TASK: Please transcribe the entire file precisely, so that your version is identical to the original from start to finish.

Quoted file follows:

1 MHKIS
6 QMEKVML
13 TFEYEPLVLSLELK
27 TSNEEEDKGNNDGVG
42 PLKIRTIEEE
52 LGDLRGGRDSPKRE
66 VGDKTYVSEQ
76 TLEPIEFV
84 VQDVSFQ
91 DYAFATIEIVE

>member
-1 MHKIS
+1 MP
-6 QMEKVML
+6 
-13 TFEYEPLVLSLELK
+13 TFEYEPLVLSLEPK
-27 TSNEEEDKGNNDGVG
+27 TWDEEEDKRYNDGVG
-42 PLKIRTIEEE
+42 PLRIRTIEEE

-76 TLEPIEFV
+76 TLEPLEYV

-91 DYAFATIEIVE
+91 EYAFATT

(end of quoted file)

1 MHKIS
6 QMEKVML
13 TFEYEPLVLSLELK
27 TSNEEEDKGNNDGVG
42 PLKIRTIEEE
52 LGDLRGGRDSPKRE
66 VGDKTYVSEQ
76 TLEPIEFV
84 VQDVSFQ
91 DYAFATIEIVE

>member
-1 MHKIS
+1 MP
-6 QMEKVML
+6 
-13 TFEYEPLVLSLELK
+13 TFEYEPLVLSLEPK
-27 TSNEEEDKGNNDGVG
+27 TWDEEEDKRYNDGVG
-42 PLKIRTIEEE
+42 PLRIRTIEEE

-76 TLEPIEFV
+76 TLEPLEYV

-91 DYAFATIEIVE
+91 EYAFATT